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A trademark is “abandoned” when:

  1. it is no longer used in commerce, and its owner no longer intends to use the trademark in commerce. Three consecutive years of non-use is prima facie evidence of abandonment. Use means ordinary use in the course of commerce and not just token sales in an attempt to reserve a right in the mark; or
  2. the owner’s conduct, including acts of omission & commission, causes a mark to become the generic name for the goods or services on or in connection with which it is used, or otherwise to lose its significance as a mark.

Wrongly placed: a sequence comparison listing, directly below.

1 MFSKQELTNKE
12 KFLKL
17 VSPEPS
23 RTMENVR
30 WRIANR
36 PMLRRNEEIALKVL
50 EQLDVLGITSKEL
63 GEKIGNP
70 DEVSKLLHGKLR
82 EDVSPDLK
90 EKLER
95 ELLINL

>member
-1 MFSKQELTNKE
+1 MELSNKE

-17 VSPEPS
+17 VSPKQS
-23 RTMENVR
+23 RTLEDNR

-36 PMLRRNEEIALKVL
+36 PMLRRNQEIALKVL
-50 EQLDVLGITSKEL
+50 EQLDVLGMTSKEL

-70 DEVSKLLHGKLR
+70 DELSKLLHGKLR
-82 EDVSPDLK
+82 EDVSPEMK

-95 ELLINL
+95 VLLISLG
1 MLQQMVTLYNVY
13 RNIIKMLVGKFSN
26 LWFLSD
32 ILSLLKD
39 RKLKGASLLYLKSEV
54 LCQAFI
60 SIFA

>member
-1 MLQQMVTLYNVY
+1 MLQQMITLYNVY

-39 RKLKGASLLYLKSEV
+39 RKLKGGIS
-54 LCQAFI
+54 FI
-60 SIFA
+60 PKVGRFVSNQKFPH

Examples of a trademark owner’s conduct which causes a mark to lose its significance are:

  • not policing the mark;
  • assigning a trademark without goodwill;
  • uncontrolled licensing;
  • failure to object to use by others;
  • production of various types and quality of products; and
  • substantial & repeated changes in the mark

Abandoned Trademarks enter the public domain and are available to the first user.

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